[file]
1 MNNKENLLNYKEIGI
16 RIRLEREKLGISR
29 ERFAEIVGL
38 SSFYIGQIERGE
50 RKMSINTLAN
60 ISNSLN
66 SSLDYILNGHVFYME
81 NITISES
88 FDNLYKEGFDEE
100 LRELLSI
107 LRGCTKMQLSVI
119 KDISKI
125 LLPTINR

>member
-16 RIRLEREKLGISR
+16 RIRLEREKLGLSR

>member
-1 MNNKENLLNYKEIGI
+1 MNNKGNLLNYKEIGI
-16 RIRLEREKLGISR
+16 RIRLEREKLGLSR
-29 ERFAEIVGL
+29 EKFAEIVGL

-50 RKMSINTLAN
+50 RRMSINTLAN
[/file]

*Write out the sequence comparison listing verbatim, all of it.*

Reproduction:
1 MNNKENLLNYKEIGI
16 RIRLEREKLGISR
29 ERFAEIVGL
38 SSFYIGQIERGE
50 RKMSINTLAN
60 ISNSLN
66 SSLDYILNGHVFYME
81 NITISES
88 FDNLYKEGFDEE
100 LRELLSI
107 LRGCTKMQLSVI
119 KDISKI
125 LLPTINR

>member
-16 RIRLEREKLGISR
+16 RIRLEREKLGLSR

>member
-1 MNNKENLLNYKEIGI
+1 MNNKGNLLNYKEIGI
-16 RIRLEREKLGISR
+16 RIRLEREKLGLSR
-29 ERFAEIVGL
+29 EKFAEIVGL

-50 RKMSINTLAN
+50 RRMSINTLAN